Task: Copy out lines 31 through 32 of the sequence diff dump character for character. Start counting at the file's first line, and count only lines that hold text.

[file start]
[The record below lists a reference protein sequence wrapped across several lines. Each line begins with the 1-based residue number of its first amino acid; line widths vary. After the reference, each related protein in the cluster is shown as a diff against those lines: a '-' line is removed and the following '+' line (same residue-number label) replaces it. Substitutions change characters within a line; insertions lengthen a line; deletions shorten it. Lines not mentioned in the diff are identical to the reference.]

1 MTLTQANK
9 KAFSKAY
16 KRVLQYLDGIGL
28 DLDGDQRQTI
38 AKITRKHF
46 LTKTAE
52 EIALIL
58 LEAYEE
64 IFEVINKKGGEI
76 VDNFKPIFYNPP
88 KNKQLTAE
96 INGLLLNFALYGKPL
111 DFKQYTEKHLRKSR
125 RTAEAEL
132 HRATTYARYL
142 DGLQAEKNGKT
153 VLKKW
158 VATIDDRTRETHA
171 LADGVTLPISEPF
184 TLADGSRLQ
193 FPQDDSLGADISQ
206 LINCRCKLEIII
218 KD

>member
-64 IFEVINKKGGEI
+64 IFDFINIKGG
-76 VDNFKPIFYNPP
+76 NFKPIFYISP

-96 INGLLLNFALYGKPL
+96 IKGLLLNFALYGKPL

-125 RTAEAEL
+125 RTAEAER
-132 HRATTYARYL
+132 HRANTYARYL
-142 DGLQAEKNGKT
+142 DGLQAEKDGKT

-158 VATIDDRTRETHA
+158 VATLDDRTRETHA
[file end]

+96 IKGLLLNFALYGKPL

-125 RTAEAEL